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The first planetary nebula ever seen by a human was the
Dumbbell Nebula, M27
in Vulpecula, which was discovered on July 12, 1764 by Charles Messier
when searching for comets and compiling a list of nebulous objects to
be avoided by comet hunters.
It was subsequently followed by Darquier's discovery of the
Ring Nebula, M57
in Lyra in January 1779, shortly before Messier found this same object
when tracing the same comet. Darquier was the first to compare the
appearance of these objects with that of a fading planet.
Following were the discoveries of
M76 in Perseus, the
Little Dumbbell Nebula, in September 1780 and the
Owl Nebula, M97
in Ursa Major in February 1781 by Pierre Méchain.
These four planetaries were all which were known before
William Herschel started his comprehensive scanning of the deep sky
with large telescopes.
One of his first findings within this survey was that of another famous
planetary nebula, the
Saturn Nebula NGC 7009 (his H IV.1) in Aquarius, in September 1782.
Within subsequent years, Herschel classidied 79 of his deep sky objects as
planetary nebulae, of which 20 have been found to really belong to this
class of objects. Besides the Saturn Nebula mentioned above, these are:
Moreover, he found 14 planetaries which he misclassified in other categories:
Also, he denoted one part of M76 with an own designation, H I.193, which
later found its way in Dreyer's NGC as NGC 651 (so M76 has the two NGC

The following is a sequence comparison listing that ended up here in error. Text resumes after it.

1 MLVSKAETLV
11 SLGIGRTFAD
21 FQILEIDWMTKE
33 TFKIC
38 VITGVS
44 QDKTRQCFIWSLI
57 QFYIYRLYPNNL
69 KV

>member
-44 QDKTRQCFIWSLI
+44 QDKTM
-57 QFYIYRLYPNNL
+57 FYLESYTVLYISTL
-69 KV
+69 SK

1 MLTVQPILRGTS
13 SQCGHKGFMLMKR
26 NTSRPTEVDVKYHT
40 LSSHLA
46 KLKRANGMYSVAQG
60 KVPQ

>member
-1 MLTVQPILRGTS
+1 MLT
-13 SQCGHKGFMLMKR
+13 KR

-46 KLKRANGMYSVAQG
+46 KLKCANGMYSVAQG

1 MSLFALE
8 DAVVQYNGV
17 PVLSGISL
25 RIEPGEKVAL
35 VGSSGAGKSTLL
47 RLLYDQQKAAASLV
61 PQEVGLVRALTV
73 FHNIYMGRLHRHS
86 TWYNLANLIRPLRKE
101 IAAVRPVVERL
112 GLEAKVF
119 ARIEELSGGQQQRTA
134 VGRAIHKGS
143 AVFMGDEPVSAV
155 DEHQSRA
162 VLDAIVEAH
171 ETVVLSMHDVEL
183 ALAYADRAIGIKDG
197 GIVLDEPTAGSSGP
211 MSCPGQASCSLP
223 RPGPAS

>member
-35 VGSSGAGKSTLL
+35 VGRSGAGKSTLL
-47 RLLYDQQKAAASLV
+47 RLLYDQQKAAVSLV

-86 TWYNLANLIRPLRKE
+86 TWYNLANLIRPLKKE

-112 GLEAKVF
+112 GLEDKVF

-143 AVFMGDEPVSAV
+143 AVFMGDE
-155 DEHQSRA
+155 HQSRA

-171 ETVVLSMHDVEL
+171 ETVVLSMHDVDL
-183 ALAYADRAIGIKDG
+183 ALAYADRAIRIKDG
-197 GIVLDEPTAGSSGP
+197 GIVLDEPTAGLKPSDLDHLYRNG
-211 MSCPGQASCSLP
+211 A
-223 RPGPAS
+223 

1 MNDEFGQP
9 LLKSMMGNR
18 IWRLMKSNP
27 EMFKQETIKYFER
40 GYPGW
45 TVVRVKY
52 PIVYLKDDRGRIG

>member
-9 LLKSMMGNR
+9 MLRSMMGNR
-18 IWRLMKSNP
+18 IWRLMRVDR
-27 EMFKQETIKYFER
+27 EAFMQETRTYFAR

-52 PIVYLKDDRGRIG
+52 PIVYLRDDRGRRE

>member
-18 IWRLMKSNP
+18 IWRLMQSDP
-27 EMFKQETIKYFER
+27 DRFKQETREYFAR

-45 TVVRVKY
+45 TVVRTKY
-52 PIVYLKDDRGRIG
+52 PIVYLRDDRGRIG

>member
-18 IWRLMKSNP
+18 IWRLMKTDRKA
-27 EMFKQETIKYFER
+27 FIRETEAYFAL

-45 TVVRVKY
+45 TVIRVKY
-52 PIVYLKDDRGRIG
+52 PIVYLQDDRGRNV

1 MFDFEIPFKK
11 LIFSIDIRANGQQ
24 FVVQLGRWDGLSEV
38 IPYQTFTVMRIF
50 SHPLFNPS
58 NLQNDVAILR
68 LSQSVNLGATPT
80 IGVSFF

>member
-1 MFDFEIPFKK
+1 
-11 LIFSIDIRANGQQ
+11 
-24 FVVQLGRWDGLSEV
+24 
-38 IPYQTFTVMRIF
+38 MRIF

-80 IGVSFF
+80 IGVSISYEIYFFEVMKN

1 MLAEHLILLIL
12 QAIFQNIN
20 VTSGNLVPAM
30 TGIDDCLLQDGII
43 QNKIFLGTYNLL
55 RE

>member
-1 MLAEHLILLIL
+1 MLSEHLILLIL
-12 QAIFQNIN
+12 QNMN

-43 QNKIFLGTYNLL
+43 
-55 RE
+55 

numbers 650 and 651).
The reason for Herschel's misclassifications is that he had only the
appearance of the objects as a criterion, i.e. sorted them according to
what they looked like, and little knowledge on their nature.
Origin: late stage of stellar evolution of medium-weight stars like our Sun.
A considerable number of objects of other nature are not easily
distinguishable from planetary nebulae, and has been misclassified because
of this. Of William Herschel's 79 objects classified by him as of
class IV, planetary nebulae, only 20 are now still considered as such
objects, most others being galaxies misclassified as planetaries due to
a similar appearance. On the other hand, Herschel classified some planetaries
in other of his classes.
With the invention of spectroscopy, most of these errors could be corrected
and avoided in forthcoming work, but a considerable number of
misclassifications still occurred. So, Dreyer's NGC in its 67 objects
classified as planetaries, contains still 10 errors.
At a 1983 IAU symposium, Lubos Kohoutek gave 14 different classes of
objects which were mistaken for planetaries more recently (adopted here from
Emission line galaxies,
Classical H II regions,
Compact H II regions,
Nebulae associated with Wolf-Rayet stars,
Be and related stars,
Late-type stars with emission lines,
Pre-main sequence emission objects,
T Tauri stars,
Herbig Ae and Be stars, and
According to Agnes Acker
(Astron. Astrophys. Supp. Ser. 71, 163, 1987) who found 206
such errors, the most abundant error sources are symbiotic stars, followed by
reflection nebulae, H II regions, and galaxies.
Hynes, Steven J., Planetary Nebulae, A Practical Guide and
Handbook for Amateur Astronomers. Willmann-Bell, Inc., 1991.
Includes 253 finder charts and a catalog of 1340 objects.